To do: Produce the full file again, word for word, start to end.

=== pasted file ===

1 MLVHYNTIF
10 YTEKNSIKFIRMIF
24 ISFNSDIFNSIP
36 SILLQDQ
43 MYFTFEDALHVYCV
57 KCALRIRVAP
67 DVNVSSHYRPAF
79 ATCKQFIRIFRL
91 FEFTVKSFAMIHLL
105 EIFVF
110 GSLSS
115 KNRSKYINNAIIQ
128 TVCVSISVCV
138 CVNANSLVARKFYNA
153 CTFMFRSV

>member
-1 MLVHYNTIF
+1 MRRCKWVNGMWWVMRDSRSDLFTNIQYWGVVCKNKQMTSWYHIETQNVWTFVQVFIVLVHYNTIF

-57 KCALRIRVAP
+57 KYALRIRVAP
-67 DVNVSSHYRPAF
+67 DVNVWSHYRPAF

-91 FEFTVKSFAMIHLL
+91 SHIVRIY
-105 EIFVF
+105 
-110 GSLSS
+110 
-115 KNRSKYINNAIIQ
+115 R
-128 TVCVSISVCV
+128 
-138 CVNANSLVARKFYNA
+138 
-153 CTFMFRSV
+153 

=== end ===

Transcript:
1 MLVHYNTIF
10 YTEKNSIKFIRMIF
24 ISFNSDIFNSIP
36 SILLQDQ
43 MYFTFEDALHVYCV
57 KCALRIRVAP
67 DVNVSSHYRPAF
79 ATCKQFIRIFRL
91 FEFTVKSFAMIHLL
105 EIFVF
110 GSLSS
115 KNRSKYINNAIIQ
128 TVCVSISVCV
138 CVNANSLVARKFYNA
153 CTFMFRSV

>member
-1 MLVHYNTIF
+1 MRRCKWVNGMWWVMRDSRSDLFTNIQYWGVVCKNKQMTSWYHIETQNVWTFVQVFIVLVHYNTIF

-57 KCALRIRVAP
+57 KYALRIRVAP
-67 DVNVSSHYRPAF
+67 DVNVWSHYRPAF

-91 FEFTVKSFAMIHLL
+91 SHIVRIY
-105 EIFVF
+105 
-110 GSLSS
+110 
-115 KNRSKYINNAIIQ
+115 R
-128 TVCVSISVCV
+128 
-138 CVNANSLVARKFYNA
+138 
-153 CTFMFRSV
+153 